Tuesday, October 5, 2010

In Case You Missed It: Dallas Morning News Endorses Stephen Broden for Congress

dallas morning news

Editorial: We recommend Broden in U.S. House District 30

This newspaper has been among Eddie Bernice Johnson's long-standing supporters, recommending the Democratfor re-election time and again in her nearly two decades in Congress. Her work on behalf of North Texas has been solid, her attentiveness to water and transportation issues real. So it is with a measure of sadness that we find we cannot recommend her for re-election in District 30.

We have spent considerable resources and energy focusing on ways to "bridge the gap" between northern and southern Dallas in recent years and, as a result, we cannot look past the fact that Johnson allowed at least 23 scholarships that could have helped constituents' children to be funneled to her own family and associates. Such self dealing is shameful, particularly in a district so full of need. So is her refusal to accept responsibility in any meaningful way. She repaid the $31,000, but she continues to deny that rules were broken, deflect blame to others in her office and cast aspersions on the reporter who discovered this wrongdoing.

The constituents of this southern Dallas district deserve better. We recommend the Republican challenger, Stephen Broden.
We don't make this recommendation lightly. The public knows little about Broden, 58, but we are heartened by the fact that he has been involved at the street level, reclaiming parts of the district in southern Dallas. He pastors a small mission church near Fair Park, whose goal is to transform the lives of pimps, prostitutes and addicts. Having seen the district's needs from the ground up, he believes much more could be done to create jobs and stability. He emphasizes - and we agree - that it's past time for southern Dallas residents to get good-paying jobs near them instead of having to drive to Frisco.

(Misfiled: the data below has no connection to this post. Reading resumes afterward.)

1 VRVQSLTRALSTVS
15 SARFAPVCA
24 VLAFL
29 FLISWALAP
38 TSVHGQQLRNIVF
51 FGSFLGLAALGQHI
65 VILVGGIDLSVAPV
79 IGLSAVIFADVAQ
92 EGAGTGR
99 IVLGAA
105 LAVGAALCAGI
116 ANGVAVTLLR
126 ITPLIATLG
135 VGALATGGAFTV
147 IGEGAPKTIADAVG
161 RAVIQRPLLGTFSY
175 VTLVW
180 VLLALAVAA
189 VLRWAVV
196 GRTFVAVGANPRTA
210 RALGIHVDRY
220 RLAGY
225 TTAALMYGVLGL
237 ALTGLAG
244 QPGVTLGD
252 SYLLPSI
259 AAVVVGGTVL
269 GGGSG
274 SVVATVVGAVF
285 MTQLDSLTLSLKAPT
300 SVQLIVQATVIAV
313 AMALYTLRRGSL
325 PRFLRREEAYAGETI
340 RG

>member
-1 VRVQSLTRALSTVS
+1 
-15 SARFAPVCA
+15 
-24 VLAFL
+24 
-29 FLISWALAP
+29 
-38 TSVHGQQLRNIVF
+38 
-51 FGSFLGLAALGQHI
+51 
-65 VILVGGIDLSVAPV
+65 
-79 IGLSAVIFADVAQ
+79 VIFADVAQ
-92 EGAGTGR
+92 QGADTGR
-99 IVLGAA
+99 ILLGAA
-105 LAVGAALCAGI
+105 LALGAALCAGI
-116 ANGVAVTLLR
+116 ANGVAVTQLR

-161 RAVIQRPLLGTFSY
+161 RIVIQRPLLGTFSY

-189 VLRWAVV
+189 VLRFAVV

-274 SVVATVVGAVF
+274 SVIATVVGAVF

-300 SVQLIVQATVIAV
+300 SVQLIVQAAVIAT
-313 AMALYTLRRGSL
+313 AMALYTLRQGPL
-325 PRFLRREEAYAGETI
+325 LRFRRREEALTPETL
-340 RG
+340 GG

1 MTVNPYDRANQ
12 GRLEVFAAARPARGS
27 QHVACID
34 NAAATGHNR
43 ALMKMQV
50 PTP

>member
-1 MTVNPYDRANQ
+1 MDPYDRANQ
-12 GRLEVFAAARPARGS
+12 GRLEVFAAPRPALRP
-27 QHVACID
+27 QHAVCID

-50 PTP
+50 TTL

He has pledged not to put his interests or those of his family ahead of the interests of the constituents.

Broden's more extreme ideas, such as phasing out Social Security, have no chance in Washington. And he faces a steep climb in persuading this Democratic district to give him a chance.

But if ever there was a moment for change in this district, which encompasses many of southern Dallas' struggles, this is it. Johnson, 74, refuses to acknowledge how she has insulted her constituents by awarding at least 23 scholarships over several years from the Congressional Black Caucus Foundation to relatives and the children of a staffer instead of to students in southern Dallas.

When we questioned her about the controversy in our Editorial Board meeting with her and Broden last week, Johnson insisted she'd broken no rules and continued to blame others. Perhaps most revealing was her comment when we asked whether she thought the root wrong was her conduct or the reporting of it: "I haven't made a judgment," she said.

At another point, she seemed to suggest somebody had forged her signature on a document. We asked who. She said she didn't know. We asked whether she had asked who that person was. She said she hadn't.
This is "taking responsibility"?

Let's be clear. Her relatives weren't eligible for the scholarships because of the program's anti-nepotism rules. Her relatives didn't live in the district, which also disqualified them under the rules. (Neither did the children of a staff member who also benefited from Johnson's self dealing.) And even if her relatives were eligible, why would any legislator steer money to their family members over their constituents?

This smacks of part of the problem in southern Dallas: leaders who treat their districts as if they were their fiefdoms.

Libertarian J.B. Oswalt, an 86-year-old retiree, also is seeking this seat. But it is Broden, who is familiar with the district, recognizes the need for budget reform in Congress and seems to offer energy and a measure of good sense, who we recommend.

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